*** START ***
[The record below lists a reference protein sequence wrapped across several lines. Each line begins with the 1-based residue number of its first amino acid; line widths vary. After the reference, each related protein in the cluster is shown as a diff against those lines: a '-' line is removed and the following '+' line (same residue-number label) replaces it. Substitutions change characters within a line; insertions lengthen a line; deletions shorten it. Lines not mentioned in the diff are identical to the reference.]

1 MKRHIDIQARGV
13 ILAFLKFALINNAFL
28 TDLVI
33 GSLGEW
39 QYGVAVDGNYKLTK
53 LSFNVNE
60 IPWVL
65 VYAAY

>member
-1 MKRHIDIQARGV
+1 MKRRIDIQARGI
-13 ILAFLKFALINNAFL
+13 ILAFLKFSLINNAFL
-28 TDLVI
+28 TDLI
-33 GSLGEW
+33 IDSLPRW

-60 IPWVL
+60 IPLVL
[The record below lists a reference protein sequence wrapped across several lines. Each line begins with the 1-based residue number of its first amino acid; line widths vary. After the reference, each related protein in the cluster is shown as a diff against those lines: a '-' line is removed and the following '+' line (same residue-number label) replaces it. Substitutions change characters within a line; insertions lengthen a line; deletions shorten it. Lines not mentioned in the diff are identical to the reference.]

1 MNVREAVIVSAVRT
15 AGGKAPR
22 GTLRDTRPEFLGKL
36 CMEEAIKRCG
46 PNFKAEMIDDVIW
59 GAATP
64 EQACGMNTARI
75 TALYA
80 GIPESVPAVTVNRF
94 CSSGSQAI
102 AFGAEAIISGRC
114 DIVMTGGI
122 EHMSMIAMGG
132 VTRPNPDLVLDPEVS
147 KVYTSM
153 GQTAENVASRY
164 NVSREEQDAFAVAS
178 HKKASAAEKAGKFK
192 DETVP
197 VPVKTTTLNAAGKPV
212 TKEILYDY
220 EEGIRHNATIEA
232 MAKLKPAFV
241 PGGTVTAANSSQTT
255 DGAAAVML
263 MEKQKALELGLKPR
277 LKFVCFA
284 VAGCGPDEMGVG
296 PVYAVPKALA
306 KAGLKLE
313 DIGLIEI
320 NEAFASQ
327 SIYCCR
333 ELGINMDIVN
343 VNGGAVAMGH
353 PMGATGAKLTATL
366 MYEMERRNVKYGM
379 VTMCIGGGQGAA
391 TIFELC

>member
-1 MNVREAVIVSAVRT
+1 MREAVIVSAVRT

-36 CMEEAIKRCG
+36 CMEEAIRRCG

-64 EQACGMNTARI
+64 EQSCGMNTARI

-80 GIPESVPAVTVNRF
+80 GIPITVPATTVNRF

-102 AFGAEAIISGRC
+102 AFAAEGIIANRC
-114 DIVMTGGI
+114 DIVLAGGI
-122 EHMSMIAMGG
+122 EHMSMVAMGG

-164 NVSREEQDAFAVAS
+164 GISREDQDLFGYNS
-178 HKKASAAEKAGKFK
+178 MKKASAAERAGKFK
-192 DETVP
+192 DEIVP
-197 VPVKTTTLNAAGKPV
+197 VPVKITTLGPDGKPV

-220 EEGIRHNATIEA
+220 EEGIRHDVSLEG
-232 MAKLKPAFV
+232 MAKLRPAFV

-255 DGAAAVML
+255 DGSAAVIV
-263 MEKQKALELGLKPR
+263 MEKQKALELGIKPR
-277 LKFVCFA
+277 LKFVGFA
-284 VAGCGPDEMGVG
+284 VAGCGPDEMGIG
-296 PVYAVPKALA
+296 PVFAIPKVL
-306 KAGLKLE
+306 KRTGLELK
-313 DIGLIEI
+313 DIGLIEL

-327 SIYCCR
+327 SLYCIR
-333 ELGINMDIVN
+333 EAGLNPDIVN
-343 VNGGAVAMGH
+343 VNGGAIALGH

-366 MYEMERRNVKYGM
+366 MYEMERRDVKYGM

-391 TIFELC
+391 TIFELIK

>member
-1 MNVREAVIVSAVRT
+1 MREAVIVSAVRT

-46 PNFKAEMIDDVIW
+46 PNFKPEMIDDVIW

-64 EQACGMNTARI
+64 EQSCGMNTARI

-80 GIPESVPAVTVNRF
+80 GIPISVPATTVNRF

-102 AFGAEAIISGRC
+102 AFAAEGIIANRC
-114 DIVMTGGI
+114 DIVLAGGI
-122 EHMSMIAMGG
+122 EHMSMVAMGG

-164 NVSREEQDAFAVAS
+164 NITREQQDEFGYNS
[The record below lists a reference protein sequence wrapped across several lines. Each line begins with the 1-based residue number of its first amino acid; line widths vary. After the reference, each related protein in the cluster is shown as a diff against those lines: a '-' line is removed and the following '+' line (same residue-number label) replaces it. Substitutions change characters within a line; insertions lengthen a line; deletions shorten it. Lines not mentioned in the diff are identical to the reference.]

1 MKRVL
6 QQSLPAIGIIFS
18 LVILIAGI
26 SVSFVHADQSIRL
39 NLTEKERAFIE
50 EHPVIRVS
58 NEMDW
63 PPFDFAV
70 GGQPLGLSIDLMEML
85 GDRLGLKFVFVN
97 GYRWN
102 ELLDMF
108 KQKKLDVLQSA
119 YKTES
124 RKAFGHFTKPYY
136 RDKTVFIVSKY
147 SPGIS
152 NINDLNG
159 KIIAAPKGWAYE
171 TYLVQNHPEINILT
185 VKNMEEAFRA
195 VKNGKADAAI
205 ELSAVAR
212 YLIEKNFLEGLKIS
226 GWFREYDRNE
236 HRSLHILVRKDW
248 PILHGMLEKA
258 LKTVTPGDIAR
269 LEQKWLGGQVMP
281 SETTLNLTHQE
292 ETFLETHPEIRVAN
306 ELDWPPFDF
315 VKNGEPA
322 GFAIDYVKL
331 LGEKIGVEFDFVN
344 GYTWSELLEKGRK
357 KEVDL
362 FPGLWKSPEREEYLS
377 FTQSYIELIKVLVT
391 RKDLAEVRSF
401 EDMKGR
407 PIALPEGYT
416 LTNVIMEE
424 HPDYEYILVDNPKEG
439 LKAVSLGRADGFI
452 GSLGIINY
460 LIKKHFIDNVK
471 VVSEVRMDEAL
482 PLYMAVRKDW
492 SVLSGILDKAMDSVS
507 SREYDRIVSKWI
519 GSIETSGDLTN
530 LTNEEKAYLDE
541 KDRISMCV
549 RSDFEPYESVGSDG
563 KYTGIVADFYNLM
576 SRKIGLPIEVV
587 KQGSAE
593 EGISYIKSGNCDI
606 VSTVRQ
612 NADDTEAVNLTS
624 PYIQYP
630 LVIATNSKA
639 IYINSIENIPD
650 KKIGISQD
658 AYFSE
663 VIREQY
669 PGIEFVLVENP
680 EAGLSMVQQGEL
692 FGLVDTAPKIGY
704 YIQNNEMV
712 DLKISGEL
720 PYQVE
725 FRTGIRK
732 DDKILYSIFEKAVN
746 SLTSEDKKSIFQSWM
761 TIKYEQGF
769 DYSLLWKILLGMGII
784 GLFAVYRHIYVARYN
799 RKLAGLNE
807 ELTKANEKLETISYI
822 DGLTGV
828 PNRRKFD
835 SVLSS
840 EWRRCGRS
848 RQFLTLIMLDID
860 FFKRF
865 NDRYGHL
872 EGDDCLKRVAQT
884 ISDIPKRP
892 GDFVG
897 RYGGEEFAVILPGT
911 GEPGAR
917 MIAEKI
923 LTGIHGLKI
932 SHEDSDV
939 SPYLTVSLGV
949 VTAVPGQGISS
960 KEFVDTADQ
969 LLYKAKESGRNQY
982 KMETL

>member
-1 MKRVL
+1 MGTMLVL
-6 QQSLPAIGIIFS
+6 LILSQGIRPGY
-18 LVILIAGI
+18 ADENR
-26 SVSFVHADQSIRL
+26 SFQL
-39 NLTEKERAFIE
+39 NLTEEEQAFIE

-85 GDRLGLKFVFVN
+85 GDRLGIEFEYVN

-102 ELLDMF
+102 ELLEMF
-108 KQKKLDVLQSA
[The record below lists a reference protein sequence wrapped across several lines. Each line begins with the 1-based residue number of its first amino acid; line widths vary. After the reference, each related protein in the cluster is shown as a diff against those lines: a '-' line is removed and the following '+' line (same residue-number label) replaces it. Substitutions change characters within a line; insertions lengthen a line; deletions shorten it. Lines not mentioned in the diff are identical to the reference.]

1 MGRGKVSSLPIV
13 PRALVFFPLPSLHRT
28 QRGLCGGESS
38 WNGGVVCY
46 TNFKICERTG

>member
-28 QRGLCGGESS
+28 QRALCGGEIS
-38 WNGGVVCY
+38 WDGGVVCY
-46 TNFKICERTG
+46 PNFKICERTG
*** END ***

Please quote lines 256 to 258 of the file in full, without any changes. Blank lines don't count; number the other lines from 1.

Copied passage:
-38 WNGGVVCY
+38 WDGGVVCY
-46 TNFKICERTG